class of Transformer, reveals what why this is the case.
+
+{% highlight scala %}
+trait Estimator[Self] extends WithParameters with Serializable {
+  that: Self =>
+
+  def fit[Training](
+      training: DataSet[Training],
+      fitParameters: ParameterMap = ParameterMap.Empty)
+      (implicit fitOperation: FitOperation[Self, Training]): Unit = {
+    fitOperation.fit(this, fitParameters, training)
+  }
+}
+{% endhighlight %}
+
+We see that the fit method is called with an input data set of type Training, an
optional parameter list and in the second parameter list with an implicit parameter of type
FitOperation.
+Within the body of the function, first some machine learning types are registered and
then the fit method of the FitOperation parameter is called.
+The instance gives itself, the parameter map and the training data set as a parameters
to the method.
+Thus, all the program logic takes place within the FitOperation.
+
+The FitOperation has two type parameters.
+The first defines the pipeline operator type for which this FitOperation shall work
and the second type parameter defines the type of the data set elements.
+If we first wanted to implement the MeanTransformer to work on DenseVector, we would,
thus, have to provide an implementation for FitOperation[MeanTransformer, DenseVector].
+
+{% highlight scala %}
+val denseVectorMeanFitOperation = new FitOperation[MeanTransformer, DenseVector] {
+  override def fit(instance: MeanTransformer, fitParameters: ParameterMap, input: DataSet[DenseVector])
: Unit = {
+    val meanTrainingData: DataSet[DenseVector] = input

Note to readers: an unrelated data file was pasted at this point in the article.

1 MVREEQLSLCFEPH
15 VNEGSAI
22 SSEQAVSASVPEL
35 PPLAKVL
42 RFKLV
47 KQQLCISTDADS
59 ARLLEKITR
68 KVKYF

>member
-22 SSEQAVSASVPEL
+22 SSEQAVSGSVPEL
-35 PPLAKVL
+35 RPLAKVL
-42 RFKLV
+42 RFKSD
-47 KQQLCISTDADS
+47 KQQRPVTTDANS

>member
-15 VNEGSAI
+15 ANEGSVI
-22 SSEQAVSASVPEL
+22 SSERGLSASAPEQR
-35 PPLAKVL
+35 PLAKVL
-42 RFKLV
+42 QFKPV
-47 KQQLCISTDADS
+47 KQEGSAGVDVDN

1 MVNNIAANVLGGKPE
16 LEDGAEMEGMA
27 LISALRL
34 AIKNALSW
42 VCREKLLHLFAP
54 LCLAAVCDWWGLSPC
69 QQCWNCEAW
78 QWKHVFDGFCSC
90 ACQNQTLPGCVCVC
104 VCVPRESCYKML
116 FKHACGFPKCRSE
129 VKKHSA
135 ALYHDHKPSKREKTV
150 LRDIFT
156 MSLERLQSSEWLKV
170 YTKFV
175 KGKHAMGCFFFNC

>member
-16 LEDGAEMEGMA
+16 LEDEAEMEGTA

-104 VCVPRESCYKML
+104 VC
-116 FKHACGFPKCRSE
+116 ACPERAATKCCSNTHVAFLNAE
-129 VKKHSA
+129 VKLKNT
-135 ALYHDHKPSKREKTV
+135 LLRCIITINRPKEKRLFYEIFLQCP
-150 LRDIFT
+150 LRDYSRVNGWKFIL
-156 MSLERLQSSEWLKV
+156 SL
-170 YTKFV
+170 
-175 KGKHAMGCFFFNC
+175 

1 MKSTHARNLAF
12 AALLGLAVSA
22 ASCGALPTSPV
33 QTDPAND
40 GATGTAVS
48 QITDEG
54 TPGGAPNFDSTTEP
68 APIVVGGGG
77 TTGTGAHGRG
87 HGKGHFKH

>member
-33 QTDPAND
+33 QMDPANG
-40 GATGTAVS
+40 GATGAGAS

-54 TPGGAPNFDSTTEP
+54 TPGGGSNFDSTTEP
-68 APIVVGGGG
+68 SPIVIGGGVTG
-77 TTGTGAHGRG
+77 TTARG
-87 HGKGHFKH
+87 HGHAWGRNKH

+      .map{ x => (x.asBreeze, 1) }
+      .reduce{
+        (left, right) =>
+          (left._1 + right._1, left._2 + right._2)
+      }
+      .map{ p => (p._1/p._2).fromBreeze }
+  }
+}
+{% endhighlight %}
+
+A FitOperation[T, I] has a fit method which is called with an instance of type T,
a parameter map and an input DataSet[I].
+In our case T=MeanTransformer and I=DenseVector.
+The parameter map is necessary if our fit step depends on some parameter values which
were not given directly at creation time of the Transformer.
+The FitOperation of the MeanTransformer sums the DenseVector instances of the given
input data set up and divides the result by the total number of vectors.
+That way, we obtain a DataSet[DenseVector] with a single element which is the mean
value.
+
+But if we look closely at the implementation, we see that the result of the mean computation
is never stored anywhere.
+If we want to use this knowledge in a later step to adjust the mean of some other input,
we have to keep it around.
+And here is where the parameter of type MeanTransformer which is given to the fit
method comes into play.
+We can use this instance to store state, which is used by a subsequent transform operation
which works on the same object.
+But first we have to extend MeanTransformer by a member field and then adjust the FitOperation
implementation.
+
+{% highlight scala %}
+class MeanTransformer extends Transformer[Centering] {
+  var meanOption: Option[DataSet[DenseVector]] = None
+
+  def setMean(mean: Double): Mean = {
+  }
+}
+
+val denseVectorMeanFitOperation = new FitOperation[MeanTransformer, DenseVector] {
+  override def fit(instance: MeanTransformer, fitParameters: ParameterMap, input: DataSet[DenseVector])
: Unit = {
+
+    instance.meanOption = Some(input
+      .map{ x => (x.asBreeze, 1) }
+      .reduce{
+        (left, right) =>
+          (left._1 + right._1, left._2 + right._2)
+      }
+      .map{ p => (p._1/p._2).fromBreeze })
+  }
+}
+{% endhighlight %}
+
+If we look at the transform method in Transformer, we will see that we also need
an implementation of TransformOperation.
+A possible mean transforming implementation could look the following.
--- End diff --

look -> look like